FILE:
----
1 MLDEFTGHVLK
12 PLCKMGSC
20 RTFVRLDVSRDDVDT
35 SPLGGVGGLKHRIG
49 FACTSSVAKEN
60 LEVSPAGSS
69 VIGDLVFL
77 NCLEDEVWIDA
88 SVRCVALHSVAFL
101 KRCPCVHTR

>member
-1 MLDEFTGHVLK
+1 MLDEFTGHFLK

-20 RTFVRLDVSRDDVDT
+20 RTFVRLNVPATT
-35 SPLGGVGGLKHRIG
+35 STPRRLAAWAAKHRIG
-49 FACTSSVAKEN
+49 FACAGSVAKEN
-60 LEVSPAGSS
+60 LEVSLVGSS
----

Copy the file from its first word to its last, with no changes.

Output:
1 MLDEFTGHVLK
12 PLCKMGSC
20 RTFVRLDVSRDDVDT
35 SPLGGVGGLKHRIG
49 FACTSSVAKEN
60 LEVSPAGSS
69 VIGDLVFL
77 NCLEDEVWIDA
88 SVRCVALHSVAFL
101 KRCPCVHTR

>member
-1 MLDEFTGHVLK
+1 MLDEFTGHFLK

-20 RTFVRLDVSRDDVDT
+20 RTFVRLNVPATT
-35 SPLGGVGGLKHRIG
+35 STPRRLAAWAAKHRIG
-49 FACTSSVAKEN
+49 FACAGSVAKEN
-60 LEVSPAGSS
+60 LEVSLVGSS